الرئيسية » هاني المصري »   21 نيسان 2016

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هاني المصري
"Last week witnessed a remarkable development," writes Hani al-Masri in the leading Palestinian daily al-Ayyam.
It was revealed that PLO' Palestine National Fund (PNF) has ceased its funding for the Popular Front for the Liberation of Palestine (PFLP) and for the Popular Democratic Front (PDF) which they used to receive as founding PLO members. Until this article went to press, no spokesperson for either the PA Presidency, the PLO or the PNF had confirmed or denied this report. But both the PFLP and PDF had announced that the PNF's head had informed them that instructions had been issued by the president to stop their funding, but without giving any reason for that.
Despite this, a senior journalist, who is the director of a large media corporation, took upon himself to deny the report: 'There is nothing official or written on the part of the PLO's Executive Committee; what we are witnessing is no more than a media 'flare-up'.' By saying this, he has demonstrated he is 'more royalist than the king' ignoring the fact that such issues are not brought before the PLO’s Executive Committee and are not passed by official decision.
Instead of considering this measure that harms the relations between the Palestinian factions, Palestinian political circles were busy either trying to mediate to find a solution away from the PLO and the media, waiting for the president to return from his current foreign tour; or were focusing on the burning of the president's pictures in the Gaza Strip by some figures affiliated to the PFLP in protest against the loss of funding – despite the fact that a senior PFLP figure did declare that this act was unacceptable and did not reflect the PFLP's policies or culture when it comes to managing disagreements.
So burning pictures is unacceptable – although such things happen in democratic states without burdening them with more than they warrant. But this does not justify a cover up of the original event – that of severing the funding – or justify the preoccupation with the reactions to it.
All hell broke loose in protest against what was seen as a departure from Palestinian national values and traditions. But the majority of those criticizing the burnings did not pause to consider the action that caused them – as if severing the funding of patriotic fronts that have a historic partnership with Fateh within the PLO framework was an action that was in harmony with Palestinian national values and traditions.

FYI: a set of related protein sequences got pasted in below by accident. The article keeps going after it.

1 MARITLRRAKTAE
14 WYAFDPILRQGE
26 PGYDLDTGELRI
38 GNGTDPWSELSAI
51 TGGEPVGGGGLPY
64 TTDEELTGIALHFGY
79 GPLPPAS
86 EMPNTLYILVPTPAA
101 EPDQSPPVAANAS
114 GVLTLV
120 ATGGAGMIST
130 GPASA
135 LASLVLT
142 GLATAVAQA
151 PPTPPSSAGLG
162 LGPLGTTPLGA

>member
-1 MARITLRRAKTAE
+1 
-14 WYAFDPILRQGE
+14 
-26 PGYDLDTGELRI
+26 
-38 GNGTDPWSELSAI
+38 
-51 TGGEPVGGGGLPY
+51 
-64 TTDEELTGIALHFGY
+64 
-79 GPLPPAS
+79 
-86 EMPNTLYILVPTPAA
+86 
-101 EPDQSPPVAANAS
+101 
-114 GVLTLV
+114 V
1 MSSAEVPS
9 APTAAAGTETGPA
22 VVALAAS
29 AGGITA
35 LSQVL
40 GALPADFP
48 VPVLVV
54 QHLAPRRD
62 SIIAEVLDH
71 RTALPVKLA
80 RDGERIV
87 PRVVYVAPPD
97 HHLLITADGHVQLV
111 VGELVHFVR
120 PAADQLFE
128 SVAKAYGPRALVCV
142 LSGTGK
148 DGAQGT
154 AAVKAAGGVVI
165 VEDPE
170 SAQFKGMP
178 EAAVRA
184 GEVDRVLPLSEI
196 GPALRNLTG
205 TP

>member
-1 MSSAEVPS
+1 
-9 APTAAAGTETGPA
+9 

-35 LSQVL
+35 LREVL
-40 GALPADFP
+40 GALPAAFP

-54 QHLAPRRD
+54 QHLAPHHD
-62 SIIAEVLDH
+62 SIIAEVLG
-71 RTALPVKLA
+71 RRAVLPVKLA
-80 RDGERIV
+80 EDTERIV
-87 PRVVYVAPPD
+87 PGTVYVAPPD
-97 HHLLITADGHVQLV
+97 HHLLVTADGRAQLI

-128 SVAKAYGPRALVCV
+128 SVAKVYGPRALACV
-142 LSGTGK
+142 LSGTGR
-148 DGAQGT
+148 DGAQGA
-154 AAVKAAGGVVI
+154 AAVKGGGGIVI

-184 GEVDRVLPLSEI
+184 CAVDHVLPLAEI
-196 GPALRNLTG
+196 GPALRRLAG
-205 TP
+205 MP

Moreover, this decision was taken without any explanation or justification or admission or even clarification from the PLO Executive Committee, which is supposed to be the Palestinian people's leadership, and has been delegated to implement the Palestinian National Council (PNC) longstanding decision to set aside a sum in support of the factions that act under the PLO's banner. Furthermore, the PA’s president is elected by the Executive Committee, and is therefore supposed to be subject to it; he has no right to take such decisions without referring to it first. This assumes that the Executive Committee is actually fulfilling its role as the Palestinian people's supreme point of reference and leadership; however, like the rest of the PLO's institutions, the Executive Committee has been suffering from paralysis ever since the [1993] Oslo Accords were signed, and will continue to do so until further notice.
Instead of rejecting this unilateral decision and demanding that it be rescinded, attention is now being diverted towards the burning of the president's pictures and the insistence that the PFLP should apologize for this behavior and not confine itself to distancing itself from it.
In light of all the above, we would like to stress the following points:
- First, we need to remind everyone that the funding for both the PFLP and the PDF was stopped before the president's pictures were burnt. This represents a continuation of a practice that we have witnessed in the past and that has usually been deployed as a means of punishment for criticism of the Palestinian leadership's political positions.
The preceding period had witnessed repeated criticisms of the president’s policies and decisions from both the PFLP and the PDF, including his readiness to convene a PNC meeting with whoever is able to attend; his failure to implement the PLO's Central Council resolutions; his insistence on security coordination [with Israel]; his failure to adopt the current intifada wave and the repression of many of the demonstrations in support of it; the continued normalization of relations with the occupation to the extent of sending a delegation to offer condolences on the death of an occupation general who was responsible for its policies; the manner in which he dealt with the teachers' strike, passing the social security law, the formation of the constitutional court, the assassination of 'Omar an-Nayif, and other issues.